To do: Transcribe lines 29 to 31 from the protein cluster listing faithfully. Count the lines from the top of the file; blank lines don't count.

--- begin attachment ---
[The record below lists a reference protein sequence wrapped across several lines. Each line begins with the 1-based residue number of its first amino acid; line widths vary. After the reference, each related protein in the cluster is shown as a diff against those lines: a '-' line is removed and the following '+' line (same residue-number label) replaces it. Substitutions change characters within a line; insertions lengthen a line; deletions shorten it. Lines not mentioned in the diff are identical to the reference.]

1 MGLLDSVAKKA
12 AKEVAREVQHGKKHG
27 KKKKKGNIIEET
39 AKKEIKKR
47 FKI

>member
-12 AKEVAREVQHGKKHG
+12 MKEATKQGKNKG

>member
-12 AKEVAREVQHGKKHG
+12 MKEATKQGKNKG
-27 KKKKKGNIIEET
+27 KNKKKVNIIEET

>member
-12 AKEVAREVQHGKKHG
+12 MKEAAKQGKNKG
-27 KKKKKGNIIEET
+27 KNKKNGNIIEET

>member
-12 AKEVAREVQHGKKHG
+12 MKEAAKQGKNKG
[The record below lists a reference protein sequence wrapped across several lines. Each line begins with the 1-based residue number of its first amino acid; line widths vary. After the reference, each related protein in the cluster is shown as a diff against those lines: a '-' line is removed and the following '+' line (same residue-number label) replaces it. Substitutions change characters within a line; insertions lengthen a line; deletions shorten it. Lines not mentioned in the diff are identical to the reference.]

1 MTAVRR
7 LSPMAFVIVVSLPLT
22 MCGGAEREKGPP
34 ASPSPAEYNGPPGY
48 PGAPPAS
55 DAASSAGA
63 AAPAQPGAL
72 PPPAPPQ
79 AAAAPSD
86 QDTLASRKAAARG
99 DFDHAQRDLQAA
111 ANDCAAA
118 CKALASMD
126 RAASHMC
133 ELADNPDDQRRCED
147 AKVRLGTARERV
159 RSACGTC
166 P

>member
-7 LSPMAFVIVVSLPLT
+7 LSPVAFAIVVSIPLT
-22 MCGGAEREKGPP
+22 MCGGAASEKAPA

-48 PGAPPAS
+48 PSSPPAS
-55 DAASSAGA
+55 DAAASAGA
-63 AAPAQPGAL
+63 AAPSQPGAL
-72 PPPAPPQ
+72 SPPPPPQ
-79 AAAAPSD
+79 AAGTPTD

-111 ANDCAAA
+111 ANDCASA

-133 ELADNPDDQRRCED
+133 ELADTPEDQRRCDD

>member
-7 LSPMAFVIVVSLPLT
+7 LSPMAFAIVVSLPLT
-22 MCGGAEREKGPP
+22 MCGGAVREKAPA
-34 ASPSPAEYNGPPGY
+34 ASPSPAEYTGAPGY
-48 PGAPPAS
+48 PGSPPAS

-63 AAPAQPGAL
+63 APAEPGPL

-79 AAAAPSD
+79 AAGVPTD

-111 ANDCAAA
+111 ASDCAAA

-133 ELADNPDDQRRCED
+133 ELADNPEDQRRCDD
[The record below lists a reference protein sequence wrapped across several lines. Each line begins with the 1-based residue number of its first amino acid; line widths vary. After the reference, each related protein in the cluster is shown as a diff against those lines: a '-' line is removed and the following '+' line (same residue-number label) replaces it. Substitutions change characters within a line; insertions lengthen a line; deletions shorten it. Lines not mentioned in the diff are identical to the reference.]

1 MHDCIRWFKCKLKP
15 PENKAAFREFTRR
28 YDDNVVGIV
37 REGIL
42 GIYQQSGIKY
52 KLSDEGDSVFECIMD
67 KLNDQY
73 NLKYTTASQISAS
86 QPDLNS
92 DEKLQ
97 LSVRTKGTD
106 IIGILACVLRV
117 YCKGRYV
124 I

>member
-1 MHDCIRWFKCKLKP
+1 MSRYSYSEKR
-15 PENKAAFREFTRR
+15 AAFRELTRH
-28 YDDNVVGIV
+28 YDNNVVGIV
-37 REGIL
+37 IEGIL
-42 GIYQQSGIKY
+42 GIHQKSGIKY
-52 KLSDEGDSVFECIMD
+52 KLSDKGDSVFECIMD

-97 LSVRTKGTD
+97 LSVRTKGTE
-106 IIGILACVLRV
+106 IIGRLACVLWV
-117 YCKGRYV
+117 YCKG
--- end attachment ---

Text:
55 DAASSAGA
63 AAPAQPGAL
72 PPPAPPQ